A Look At Life: Midsummer

19th June 2015

Why Midsummer Could Be The New Christmas

Lisa Botwright

“the most wonderful time of year,” you hear repeatedly... in the cold, dark months of December. You know, just when you’re frazzled and skint and don’t want to spend another minute being elbowed in a crowded shopping centre. If you’re not worrying about how you’re going to pay off your credit card, you’re worrying about how you’re going to cope for twelve hours in a contained space with your in-laws, or wishing that you didn’t have to set your alarm for 4am on Christmas Day to get the turkey cooked.

No, I’m sorry, but surely now is the most wonderful time of year? Think light evenings where you seem to have so much more energy for country walks and bike rides; beautiful English gardens overflowing with colour and the delicious, lingering scent of lavender; drinking rosé in the sunshine with friends. I may be a bah humbug in the winter, but I just adore the summer.

I have two children, and have always put on a good show at Christmas for their sakes, but as they grew older they began to realise that my heart wasn’t truly in it. I’ve always felt rather guilty about this and a few years ago, I had an idea... “Right, you lot!” I cried, in my best galvanising-the-troops voice. “Since I know I moan a lot at Christmas, we’re going to have a new annual celebration – a Midsummer party!” (or words to that effect; it was quite a long time ago).

The roots of Midsummer festivities go back to pre-history. Until Tudor times, people celebrated with bonfires, feasting and dancing; but increasingly, the Christian Church became intolerant of this wild behaviour and during the Reformation, the date was appropriated as the Feast of St John. The church had already incorporated the pagan celebrations of the winter solstice into Christmas and many of its traditions, such as decorating with holly and ivy, are deeply symbolic to pagans. In the ancient past, people believed that the winter sun was ‘dying’. The Romans celebrated the ‘return of the sun’ (its re-birth) with the ‘Feast of the Unconquerable Sun’ on 25 December. One theory is that an early Roman Bishop chose this date so that persecuted Christians could celebrate the birth of their Saviour without risk of revealing their true religious conviction. Sadly, the Feast of St John didn’t catch on in the same way, and Midsummer now passes by unremarked, and uncelebrated, by English cultural tradition…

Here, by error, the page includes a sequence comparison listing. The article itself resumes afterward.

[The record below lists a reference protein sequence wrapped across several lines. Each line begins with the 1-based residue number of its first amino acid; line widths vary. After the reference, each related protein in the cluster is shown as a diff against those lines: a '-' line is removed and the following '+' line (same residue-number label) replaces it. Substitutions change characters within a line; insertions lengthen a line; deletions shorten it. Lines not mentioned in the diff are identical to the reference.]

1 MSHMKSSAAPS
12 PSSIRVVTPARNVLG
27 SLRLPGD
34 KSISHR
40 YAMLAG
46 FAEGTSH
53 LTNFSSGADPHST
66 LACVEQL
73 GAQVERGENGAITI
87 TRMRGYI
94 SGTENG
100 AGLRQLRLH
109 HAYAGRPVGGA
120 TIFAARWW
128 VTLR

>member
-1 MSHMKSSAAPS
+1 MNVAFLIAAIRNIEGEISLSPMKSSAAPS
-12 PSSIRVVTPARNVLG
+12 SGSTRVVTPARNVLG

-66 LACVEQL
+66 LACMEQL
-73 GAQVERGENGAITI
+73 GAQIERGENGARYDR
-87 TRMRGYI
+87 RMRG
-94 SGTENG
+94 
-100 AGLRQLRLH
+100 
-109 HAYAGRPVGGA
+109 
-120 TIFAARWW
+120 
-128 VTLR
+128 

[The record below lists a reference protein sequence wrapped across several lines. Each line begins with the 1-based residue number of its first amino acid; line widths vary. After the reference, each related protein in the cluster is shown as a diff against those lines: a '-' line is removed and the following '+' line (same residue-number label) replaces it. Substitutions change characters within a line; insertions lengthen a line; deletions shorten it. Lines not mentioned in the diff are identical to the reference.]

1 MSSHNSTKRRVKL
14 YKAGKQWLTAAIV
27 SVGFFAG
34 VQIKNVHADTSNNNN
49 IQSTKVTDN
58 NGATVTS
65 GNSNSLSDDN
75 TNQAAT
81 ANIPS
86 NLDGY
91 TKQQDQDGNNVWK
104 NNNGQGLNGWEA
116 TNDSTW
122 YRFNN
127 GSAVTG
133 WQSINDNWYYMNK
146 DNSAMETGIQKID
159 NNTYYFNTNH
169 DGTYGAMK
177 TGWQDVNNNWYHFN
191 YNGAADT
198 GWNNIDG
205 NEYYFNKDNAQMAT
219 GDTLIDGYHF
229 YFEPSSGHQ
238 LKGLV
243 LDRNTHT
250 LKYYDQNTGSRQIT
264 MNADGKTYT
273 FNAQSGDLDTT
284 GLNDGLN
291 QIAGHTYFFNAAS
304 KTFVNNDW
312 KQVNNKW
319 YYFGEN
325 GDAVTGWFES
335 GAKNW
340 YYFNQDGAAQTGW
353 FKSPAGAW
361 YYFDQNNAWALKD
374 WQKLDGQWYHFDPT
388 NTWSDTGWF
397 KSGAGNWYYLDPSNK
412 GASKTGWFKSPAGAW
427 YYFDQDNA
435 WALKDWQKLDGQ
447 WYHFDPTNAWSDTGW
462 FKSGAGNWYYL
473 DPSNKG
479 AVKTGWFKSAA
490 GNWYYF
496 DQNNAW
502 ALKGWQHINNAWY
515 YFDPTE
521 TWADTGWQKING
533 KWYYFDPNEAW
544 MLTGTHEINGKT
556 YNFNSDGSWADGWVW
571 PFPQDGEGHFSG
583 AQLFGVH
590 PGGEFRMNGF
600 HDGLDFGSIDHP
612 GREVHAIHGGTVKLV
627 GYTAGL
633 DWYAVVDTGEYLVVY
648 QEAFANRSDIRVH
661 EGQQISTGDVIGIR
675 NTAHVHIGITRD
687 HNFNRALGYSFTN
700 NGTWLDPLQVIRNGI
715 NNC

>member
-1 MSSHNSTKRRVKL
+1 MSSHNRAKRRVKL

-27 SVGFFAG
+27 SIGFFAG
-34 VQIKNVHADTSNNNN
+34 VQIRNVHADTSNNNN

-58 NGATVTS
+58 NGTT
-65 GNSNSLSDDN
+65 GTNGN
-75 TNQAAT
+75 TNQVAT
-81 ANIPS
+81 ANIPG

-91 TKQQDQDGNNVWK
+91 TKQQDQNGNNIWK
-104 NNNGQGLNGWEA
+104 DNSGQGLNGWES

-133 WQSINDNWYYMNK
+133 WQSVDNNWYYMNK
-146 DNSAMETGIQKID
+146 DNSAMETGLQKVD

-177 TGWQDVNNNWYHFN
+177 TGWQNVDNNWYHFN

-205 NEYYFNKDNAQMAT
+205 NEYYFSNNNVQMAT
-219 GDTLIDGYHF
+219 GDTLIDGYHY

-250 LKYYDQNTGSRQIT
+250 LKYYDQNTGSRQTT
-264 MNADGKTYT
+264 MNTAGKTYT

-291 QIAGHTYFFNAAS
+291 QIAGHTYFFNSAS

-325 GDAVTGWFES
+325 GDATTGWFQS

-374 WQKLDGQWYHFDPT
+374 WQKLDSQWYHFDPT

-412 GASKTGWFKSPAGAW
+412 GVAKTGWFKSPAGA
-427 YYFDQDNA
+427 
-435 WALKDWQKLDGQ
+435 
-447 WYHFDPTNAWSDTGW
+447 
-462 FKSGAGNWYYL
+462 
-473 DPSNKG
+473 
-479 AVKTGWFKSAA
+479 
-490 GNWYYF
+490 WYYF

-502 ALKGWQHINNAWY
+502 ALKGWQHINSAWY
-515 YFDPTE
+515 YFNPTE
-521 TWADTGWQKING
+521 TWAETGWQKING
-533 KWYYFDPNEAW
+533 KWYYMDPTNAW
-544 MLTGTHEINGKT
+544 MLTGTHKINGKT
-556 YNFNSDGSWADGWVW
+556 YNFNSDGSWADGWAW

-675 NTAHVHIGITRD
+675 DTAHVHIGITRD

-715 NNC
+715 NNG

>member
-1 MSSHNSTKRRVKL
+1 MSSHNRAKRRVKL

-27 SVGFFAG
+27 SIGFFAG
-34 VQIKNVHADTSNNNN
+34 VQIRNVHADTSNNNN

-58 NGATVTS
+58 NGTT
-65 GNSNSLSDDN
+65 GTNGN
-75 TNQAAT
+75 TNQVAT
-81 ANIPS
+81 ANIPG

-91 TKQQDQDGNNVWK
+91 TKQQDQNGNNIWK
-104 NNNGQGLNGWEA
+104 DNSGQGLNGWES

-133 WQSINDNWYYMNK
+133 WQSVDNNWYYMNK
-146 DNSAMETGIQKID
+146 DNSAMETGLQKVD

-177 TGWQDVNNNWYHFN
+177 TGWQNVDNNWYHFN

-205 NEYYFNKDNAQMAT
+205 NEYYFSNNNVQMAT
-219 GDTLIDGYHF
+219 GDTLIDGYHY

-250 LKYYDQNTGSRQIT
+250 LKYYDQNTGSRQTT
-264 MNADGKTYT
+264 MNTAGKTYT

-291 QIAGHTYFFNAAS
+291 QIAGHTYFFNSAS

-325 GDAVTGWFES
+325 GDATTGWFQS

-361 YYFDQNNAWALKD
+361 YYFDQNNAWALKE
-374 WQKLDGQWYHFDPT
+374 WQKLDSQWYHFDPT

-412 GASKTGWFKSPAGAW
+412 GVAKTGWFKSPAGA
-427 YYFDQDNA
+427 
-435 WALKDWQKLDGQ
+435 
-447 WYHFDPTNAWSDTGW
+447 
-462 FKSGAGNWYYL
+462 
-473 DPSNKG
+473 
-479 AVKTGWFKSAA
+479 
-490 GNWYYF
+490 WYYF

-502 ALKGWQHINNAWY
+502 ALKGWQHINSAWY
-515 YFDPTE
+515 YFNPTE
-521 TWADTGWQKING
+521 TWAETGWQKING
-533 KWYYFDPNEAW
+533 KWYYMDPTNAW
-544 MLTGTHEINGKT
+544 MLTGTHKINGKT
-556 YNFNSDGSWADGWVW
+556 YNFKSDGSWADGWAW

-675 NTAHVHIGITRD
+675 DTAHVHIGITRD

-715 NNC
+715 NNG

Which is a shame, because in other countries they do still celebrate Midsummer. All over Northern Europe they light bonfires and party into the night. In Sweden, Midsummer there have been serious discussions about turning it into a national holiday. Perhaps the British affection for summer festivals stems from an unconscious, primitive desire to reclaim the biggest Medieval party of the year.

Maybe I read Dodie’s Smith’s I Capture the Castle at too impressionable an age. I was smitten with Cassandra Mortmain, and wanted to copy all her preparations for Midsummer celebrations, adapted from her childhood book on ancient folklore. I was only about fourteen at the time, and wanted to weave wild flowers in my hair, and dance around a ‘votive fire’ (I still don’t know what a votive fire is, but doesn’t it sound romantic?). A few years later I saw Shakespeare’s Midsummer Night’s Dream performed in the most dreamy setting possible: at the edge of woodland, at twilight on a balmy June evening. My love for Midsummer was complete.

Liberated from the constraints of Christmas (does anyone really like dry turkey and sprouts? ) I began to plan our summer party. We would have a bonfire; we would have a BBQ, the grown-ups would drink fizz and we would toast marshmallows. But I would also reinforce some spiritual values (good Christian ones of respect and thankfulness, arguably lost in the modern day materialism of Christmas) and I asked each of my family to write down on a piece of paper three things we were grateful for, and three things we wanted to achieve over the coming year. We then read them out and tossed them into the fire. For some dramatic effect (my family sweetly humoured me) I read out a Midsummer poem, too.

The children and my husband do think I’m a little strange, but we all had a magical time and have repeated the whole thing every year ever since. So to quote Andy Williams and his famous Christmas song: at this ‘most wonderful time of the year... there will be parties for hosting, and marshmallows for toasting,’ but for one family they will be in June, in the sunshine, in the garden. Heavenly.

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